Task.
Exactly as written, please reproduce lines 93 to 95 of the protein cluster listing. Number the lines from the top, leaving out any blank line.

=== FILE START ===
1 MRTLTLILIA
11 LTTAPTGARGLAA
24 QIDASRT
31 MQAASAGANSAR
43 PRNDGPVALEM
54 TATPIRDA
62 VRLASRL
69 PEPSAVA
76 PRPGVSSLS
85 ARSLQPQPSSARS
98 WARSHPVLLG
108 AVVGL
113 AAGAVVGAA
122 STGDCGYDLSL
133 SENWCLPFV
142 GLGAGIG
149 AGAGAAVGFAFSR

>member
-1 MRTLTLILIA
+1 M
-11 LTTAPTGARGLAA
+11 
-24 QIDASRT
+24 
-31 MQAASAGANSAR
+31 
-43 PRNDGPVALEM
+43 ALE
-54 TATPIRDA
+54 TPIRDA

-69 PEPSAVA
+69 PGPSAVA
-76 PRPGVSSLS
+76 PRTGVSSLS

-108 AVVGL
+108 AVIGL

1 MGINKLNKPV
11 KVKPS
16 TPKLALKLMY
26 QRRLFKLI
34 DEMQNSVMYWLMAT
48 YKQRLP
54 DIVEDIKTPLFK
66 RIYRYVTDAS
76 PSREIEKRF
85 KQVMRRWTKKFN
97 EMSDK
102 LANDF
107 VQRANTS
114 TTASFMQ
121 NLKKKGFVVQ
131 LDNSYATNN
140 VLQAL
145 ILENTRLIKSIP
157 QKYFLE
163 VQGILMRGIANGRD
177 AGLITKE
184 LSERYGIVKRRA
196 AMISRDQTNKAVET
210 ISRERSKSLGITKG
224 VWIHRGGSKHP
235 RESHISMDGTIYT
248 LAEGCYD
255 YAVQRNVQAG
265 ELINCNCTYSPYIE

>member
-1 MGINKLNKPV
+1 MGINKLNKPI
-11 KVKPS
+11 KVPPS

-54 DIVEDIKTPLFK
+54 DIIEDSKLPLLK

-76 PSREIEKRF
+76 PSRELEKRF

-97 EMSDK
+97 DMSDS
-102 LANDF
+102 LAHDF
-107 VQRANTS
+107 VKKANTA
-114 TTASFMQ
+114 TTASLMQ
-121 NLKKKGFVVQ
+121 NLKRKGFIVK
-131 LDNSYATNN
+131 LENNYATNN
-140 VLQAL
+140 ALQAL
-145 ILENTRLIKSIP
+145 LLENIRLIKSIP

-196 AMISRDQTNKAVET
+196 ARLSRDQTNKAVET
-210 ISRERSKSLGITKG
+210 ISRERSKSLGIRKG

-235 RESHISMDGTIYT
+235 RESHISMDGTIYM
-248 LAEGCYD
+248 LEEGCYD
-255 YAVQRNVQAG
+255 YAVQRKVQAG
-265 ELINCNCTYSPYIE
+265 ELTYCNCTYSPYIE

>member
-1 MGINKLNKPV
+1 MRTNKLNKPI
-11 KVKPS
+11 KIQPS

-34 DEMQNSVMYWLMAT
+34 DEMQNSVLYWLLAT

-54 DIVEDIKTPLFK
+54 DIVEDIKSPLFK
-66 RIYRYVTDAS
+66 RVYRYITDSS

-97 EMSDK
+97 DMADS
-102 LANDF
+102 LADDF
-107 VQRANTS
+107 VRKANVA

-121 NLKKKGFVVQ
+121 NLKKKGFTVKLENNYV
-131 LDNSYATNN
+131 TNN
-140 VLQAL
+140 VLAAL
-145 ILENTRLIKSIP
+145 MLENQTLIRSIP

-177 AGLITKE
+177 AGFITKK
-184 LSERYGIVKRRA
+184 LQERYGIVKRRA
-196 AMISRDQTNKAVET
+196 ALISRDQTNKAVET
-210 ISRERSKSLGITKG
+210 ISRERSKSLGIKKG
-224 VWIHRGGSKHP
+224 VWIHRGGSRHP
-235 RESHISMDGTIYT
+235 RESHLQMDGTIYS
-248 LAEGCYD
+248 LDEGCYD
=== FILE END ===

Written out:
-210 ISRERSKSLGITKG
+210 ISRERSKSLGIRKG

-235 RESHISMDGTIYT